The Normal Christian Life: A Growing Awareness of Sin
Becoming a Christian, as important as that is, is simply the first step in a very long journey. Jesus did not come to earth, die a horrible death, and then rise again just so that we could be forgiven, as important as that is. He came so that we might be remade in his image.
That is why Christ suffered on a cross for us – not just to forgive us but to remake us. The Christian life is one long work of becoming more and more like Christ as we become less and less like our old self. That is an ongoing work which continues until the day we die. As J. Budziszewski said in The Revenge of Conscience: “Although the forgiveness of sin takes an instant, the cure of the sin-soaked soul is gradual and not complete until heaven.”
Justification is the very first vital step, but things do not end there. Indeed, the conception of justification without sanctification is nowhere found in Scripture. We are justified (made right with Christ) so that we might be sanctified (made like Christ). As Martyn Lloyd-Jones put it, “To divorce forgiveness of sins from the remainder of the Christian life and to regard it as if it were the whole is clearly heresy.”
We are first saved so that we might grow more and more in the image of Christ. That is the goal we all should be pursuing. If that is not your aim then you should well ask if you are in fact really a Christian. The New Testament is quite clear on this. Consider just a few key passages on this:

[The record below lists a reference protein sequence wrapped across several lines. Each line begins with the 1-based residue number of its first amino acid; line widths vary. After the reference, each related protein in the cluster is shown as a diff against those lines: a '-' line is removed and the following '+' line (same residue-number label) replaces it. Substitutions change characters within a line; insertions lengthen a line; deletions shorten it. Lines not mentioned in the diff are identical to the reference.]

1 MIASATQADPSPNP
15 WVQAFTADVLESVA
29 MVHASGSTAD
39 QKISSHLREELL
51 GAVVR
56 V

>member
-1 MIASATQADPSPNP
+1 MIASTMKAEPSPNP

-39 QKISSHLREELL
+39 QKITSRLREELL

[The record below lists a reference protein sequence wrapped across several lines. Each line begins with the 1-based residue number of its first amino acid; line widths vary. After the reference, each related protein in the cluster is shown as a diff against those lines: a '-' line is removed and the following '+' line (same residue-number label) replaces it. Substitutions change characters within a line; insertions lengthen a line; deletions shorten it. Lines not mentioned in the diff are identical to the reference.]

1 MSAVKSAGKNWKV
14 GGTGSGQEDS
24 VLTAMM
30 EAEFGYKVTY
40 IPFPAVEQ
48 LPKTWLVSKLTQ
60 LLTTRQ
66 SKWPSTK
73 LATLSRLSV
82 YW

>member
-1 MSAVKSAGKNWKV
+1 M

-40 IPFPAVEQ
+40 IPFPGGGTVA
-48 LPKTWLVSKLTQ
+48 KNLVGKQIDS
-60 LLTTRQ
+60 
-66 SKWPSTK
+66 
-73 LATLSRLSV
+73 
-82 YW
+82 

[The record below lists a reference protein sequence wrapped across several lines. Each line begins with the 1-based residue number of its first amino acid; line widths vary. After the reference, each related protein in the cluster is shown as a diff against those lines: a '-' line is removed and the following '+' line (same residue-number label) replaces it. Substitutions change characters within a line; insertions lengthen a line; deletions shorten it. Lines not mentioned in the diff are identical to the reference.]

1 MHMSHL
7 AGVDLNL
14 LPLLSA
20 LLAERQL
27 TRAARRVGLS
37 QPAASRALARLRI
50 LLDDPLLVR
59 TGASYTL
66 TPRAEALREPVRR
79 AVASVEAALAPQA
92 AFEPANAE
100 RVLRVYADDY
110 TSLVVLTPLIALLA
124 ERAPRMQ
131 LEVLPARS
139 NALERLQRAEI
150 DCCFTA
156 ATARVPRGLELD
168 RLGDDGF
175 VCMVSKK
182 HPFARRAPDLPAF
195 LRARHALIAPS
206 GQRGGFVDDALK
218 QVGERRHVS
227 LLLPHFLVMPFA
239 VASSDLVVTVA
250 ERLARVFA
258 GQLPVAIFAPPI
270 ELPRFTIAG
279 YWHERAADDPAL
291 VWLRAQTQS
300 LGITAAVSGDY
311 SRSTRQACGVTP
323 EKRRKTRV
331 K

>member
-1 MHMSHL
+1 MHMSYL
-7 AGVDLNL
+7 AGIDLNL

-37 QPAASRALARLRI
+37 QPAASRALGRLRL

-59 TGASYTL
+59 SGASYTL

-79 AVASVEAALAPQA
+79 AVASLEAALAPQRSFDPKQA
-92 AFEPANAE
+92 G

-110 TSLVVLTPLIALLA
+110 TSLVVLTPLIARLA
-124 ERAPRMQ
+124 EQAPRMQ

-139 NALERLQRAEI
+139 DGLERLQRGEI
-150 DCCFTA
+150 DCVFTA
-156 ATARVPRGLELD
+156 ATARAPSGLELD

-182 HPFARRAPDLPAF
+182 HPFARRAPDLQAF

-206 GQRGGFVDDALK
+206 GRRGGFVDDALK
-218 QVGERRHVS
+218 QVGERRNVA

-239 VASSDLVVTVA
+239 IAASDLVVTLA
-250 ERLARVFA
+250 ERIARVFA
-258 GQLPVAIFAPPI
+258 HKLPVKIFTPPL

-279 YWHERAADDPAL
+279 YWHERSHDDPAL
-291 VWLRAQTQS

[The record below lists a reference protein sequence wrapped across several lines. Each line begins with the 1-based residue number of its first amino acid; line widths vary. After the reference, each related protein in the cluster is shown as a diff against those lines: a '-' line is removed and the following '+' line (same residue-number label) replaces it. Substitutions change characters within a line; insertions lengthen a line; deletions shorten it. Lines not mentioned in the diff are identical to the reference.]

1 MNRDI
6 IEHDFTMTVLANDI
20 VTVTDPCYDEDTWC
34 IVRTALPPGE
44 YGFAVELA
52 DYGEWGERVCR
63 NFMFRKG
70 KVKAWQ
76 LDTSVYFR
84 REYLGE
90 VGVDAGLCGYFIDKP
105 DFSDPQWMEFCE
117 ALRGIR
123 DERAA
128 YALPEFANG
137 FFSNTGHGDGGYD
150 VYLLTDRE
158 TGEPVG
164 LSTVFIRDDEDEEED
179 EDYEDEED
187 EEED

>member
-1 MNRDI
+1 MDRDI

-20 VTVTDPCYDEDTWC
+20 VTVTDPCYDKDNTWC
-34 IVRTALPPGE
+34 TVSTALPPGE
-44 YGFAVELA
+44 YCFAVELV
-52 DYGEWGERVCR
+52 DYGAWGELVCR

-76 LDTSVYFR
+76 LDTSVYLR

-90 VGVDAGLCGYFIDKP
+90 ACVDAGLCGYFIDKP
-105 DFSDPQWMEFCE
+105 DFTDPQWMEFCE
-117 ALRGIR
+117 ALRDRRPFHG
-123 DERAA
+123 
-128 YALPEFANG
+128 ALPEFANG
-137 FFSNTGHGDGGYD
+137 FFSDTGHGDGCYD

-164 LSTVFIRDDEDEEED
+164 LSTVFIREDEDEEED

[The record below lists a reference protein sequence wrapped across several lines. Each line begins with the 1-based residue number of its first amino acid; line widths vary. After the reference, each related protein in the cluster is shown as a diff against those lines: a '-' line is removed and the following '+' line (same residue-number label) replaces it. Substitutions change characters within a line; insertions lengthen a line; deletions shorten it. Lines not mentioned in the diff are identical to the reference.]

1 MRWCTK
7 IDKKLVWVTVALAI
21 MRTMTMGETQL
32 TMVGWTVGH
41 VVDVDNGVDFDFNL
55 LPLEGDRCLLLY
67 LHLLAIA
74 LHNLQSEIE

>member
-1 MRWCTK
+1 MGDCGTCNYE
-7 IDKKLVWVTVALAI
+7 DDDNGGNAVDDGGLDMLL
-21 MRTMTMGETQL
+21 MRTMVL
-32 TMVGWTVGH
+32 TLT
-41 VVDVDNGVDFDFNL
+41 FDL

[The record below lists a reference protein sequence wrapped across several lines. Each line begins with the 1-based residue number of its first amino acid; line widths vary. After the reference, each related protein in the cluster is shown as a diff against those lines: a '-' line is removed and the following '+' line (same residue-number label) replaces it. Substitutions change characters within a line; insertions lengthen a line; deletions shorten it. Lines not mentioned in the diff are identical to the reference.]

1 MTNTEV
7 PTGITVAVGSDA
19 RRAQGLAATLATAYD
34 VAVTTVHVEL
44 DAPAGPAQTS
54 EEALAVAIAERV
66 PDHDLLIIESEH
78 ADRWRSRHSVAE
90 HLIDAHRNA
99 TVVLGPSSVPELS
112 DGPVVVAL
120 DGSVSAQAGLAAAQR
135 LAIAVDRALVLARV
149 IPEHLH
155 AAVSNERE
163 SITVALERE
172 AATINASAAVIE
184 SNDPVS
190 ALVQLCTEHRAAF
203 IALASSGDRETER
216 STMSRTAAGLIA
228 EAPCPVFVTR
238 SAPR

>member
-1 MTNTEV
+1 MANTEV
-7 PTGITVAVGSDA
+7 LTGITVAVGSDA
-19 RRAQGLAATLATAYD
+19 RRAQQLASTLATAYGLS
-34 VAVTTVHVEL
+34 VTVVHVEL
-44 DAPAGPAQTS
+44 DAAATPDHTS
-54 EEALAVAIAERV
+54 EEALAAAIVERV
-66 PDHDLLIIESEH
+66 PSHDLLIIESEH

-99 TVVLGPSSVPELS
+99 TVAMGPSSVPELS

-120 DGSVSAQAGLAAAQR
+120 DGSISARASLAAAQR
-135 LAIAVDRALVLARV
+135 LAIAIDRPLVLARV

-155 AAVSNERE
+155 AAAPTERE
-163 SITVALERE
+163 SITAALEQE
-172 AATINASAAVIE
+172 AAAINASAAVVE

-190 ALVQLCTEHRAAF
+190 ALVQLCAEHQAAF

-Matthew 5:48: Be perfect, therefore, as your heavenly Father is perfect.
-Romans 8:29: For those God foreknew he also predestined to be conformed to the likeness of his Son, that he might be the firstborn among many brothers.
-Galatians 4:19: My dear children, for whom I am again in the pains of childbirth until Christ is formed in you,
-Ephesians 4:13: until we all reach unity in the faith and in the knowledge of the Son of God and become mature, attaining to the whole measure of the fullness of Christ.
Becoming more like Christ certainly means loving what he loves and hating what he hates. Jesus, the perfect and holy son of God, of course loves righteousness and hates sin. That is exactly what we find in Hebrews 1:9: “You have loved righteousness and hated wickedness; therefore God, your God, has set you above your companions by anointing you with the oil of joy.”
So any genuine growth in Christ must be accompanied by a growth in an awareness and intense dislike of our own sin. When we first became Christians we repented of our sins, agreed with God about them, and received his forgiveness. But that initial conviction of the repellent nature of our sin was only the beginning.